"I'm not going to let you get away from me so easily this time!" I told him.
"But you caught me the last time, on the hill," he protested.
"Yeah, but you just ran away from me at the beginning of the leg. I'm not going to let you get away like that this time."
"All right," he said, "I'll pull you for a while, and then you pull me." I agreed.

He told me his name was Jamie, and I told him mine, and he explained that he hadn't been able to get in the miles this summer, which was why he wasn't as fast on the hills. He had just graduated from law school and was studying for the bar exam, which is why he couldn't train so much. He said he went to law school at Albany, so I told him I went to college nearby.

"Williams College, in the northwest corner of Massachusetts."
"Williams? Jeez, I couldn't get in there in a million years!"
"Oh. Uh, well..."
"You're fast and you're smart!"
"And I'm female."

Just about this time, we passed the one-mile mark. In 6:35. "Aaah!" I shouted, "you took me through the mile in 6:30! I have to run 30 miles today!" I told Jamie that I was sorry, but I would have to slow down. He gradually slipped ahead.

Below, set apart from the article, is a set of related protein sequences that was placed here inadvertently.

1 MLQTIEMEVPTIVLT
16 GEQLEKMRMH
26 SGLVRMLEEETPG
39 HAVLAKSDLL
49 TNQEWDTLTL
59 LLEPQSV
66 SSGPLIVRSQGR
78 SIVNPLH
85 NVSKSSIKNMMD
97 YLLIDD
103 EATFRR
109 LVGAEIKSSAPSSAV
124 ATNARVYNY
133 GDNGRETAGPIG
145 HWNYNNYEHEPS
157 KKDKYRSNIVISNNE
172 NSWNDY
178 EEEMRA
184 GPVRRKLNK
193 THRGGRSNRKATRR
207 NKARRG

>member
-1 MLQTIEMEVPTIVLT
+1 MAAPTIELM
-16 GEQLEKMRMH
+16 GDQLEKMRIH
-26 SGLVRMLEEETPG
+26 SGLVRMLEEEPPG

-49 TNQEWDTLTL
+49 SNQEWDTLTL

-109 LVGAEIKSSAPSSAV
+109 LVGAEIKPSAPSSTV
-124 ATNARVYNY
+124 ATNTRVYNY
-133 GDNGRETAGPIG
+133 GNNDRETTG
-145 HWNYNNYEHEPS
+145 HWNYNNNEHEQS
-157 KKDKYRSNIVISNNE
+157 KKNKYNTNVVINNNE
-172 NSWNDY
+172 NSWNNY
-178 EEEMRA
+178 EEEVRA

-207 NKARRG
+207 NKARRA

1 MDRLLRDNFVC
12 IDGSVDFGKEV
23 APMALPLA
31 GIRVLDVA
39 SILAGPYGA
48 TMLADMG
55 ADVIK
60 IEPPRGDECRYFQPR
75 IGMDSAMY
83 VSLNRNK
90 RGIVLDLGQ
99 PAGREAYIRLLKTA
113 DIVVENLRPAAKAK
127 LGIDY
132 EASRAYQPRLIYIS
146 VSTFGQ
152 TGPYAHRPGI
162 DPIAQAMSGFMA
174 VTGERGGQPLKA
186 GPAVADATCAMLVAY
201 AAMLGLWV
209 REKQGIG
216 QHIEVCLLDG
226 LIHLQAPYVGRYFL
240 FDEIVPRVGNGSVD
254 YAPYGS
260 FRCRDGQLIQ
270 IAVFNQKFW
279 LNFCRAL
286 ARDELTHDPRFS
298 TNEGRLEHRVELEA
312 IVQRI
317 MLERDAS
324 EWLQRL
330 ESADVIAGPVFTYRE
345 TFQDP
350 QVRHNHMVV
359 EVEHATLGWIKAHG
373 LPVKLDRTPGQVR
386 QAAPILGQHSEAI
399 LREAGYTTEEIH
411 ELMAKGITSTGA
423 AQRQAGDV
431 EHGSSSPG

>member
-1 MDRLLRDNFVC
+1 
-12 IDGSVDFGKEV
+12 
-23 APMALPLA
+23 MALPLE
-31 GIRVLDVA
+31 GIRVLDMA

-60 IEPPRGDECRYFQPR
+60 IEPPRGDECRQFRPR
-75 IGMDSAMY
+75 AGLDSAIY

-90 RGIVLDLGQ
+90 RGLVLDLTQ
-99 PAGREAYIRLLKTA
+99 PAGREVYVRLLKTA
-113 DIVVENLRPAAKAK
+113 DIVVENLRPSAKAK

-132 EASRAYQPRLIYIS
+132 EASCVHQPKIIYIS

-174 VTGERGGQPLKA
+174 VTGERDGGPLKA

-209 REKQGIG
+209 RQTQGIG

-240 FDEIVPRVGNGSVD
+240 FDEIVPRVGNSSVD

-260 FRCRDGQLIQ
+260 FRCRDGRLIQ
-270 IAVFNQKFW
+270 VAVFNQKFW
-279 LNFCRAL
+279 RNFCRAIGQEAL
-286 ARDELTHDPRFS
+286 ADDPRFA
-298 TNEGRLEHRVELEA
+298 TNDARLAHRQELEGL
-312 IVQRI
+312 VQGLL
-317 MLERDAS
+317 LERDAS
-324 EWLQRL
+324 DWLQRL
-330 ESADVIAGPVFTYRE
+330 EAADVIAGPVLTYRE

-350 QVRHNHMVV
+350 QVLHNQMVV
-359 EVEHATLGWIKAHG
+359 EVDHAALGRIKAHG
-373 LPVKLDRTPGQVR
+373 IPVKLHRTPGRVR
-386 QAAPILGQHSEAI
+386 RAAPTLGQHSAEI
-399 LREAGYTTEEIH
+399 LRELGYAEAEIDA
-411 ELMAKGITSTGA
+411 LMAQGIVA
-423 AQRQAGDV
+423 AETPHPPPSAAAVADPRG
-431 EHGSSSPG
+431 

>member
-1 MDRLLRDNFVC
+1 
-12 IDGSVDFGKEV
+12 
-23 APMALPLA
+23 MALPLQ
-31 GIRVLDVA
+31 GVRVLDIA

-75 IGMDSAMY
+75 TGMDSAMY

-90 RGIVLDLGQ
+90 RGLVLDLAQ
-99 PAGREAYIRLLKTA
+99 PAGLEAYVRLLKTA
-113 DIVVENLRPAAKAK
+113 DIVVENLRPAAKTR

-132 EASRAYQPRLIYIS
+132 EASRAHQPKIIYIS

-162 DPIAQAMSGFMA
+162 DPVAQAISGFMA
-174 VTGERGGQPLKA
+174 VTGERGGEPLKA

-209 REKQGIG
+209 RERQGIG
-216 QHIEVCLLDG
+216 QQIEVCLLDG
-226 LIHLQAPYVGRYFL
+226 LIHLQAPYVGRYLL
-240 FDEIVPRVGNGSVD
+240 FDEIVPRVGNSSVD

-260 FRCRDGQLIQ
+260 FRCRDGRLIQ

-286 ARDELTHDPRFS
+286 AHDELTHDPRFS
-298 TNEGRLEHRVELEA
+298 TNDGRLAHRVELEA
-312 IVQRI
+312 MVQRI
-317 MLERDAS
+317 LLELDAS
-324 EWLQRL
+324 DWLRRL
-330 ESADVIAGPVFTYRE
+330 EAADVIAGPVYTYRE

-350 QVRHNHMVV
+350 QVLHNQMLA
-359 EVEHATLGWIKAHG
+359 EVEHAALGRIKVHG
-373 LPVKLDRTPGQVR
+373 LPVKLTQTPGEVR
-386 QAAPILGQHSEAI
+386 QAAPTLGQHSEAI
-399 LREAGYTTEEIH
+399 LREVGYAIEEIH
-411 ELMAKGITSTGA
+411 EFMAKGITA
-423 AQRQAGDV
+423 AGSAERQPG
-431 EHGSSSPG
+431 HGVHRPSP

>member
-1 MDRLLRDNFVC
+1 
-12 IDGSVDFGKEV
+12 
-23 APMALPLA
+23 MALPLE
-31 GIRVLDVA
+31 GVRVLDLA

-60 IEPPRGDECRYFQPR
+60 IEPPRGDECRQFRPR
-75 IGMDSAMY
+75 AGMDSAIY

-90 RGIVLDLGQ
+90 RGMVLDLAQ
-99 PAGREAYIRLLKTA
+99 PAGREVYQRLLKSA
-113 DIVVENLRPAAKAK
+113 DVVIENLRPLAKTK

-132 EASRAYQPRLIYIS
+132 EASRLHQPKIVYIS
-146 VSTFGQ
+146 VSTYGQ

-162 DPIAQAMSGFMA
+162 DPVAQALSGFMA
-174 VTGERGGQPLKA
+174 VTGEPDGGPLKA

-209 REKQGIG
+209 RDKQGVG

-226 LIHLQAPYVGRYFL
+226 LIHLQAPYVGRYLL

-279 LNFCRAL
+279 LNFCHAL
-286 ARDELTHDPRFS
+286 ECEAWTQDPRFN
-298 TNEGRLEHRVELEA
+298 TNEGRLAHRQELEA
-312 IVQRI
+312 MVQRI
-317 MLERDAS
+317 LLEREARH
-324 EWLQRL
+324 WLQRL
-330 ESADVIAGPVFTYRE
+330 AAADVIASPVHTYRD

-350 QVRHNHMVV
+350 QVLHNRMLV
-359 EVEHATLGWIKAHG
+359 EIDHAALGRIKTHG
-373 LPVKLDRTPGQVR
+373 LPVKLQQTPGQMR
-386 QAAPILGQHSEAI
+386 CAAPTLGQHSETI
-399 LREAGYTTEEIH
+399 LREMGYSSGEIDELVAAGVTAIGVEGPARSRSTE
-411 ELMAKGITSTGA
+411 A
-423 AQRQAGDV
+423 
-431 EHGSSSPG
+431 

But only a little bit. He never got more than about 50 feet ahead of me, and then I was running the same speed as him, our gap staying constant. He looked back to see where I was. The gap was constant. Then he started to walk. As I approached him, he turned to look at me. "Here I am!" I said. He started to jog. I caught up to him. "My heart rate is getting too high," Jamie explained, and walked again. "Stick with me," I said, "slow and steady." But he slipped further back.

Soon after this, Tyler and Alan stopped to give me water. Behind me, Jamie was throwing up on the road.

I kept running, passing a few more people before handing off to Alan again. I really had to go to the bathroom, but I wanted to see when Jamie finished. But I had to go to the bathroom, so I did. After I got out of the porta-potty, I saw Jamie finish, almost exactly three minutes behind me. Victory was mine.

Leg #13: Alan (5), 6.2 miles uphill, 41:08 (6:38).